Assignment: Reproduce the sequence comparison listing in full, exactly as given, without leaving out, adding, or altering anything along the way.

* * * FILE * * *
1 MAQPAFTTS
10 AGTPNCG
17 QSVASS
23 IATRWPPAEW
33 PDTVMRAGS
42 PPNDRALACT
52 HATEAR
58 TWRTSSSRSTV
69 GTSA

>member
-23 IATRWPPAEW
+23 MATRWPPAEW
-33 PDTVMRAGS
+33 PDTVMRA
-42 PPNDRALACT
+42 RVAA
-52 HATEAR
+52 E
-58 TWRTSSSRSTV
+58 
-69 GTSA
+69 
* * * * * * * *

1 MAQPAFTTS
10 AGTPNCG
17 QSVASS
23 IATRWPPAEW
33 PDTVMRAGS
42 PPNDRALACT
52 HATEAR
58 TWRTSSSRSTV
69 GTSA

>member
-23 IATRWPPAEW
+23 MATRWPPAEW
-33 PDTVMRAGS
+33 PDTVMRA
-42 PPNDRALACT
+42 RVAA
-52 HATEAR
+52 E
-58 TWRTSSSRSTV
+58 
-69 GTSA
+69 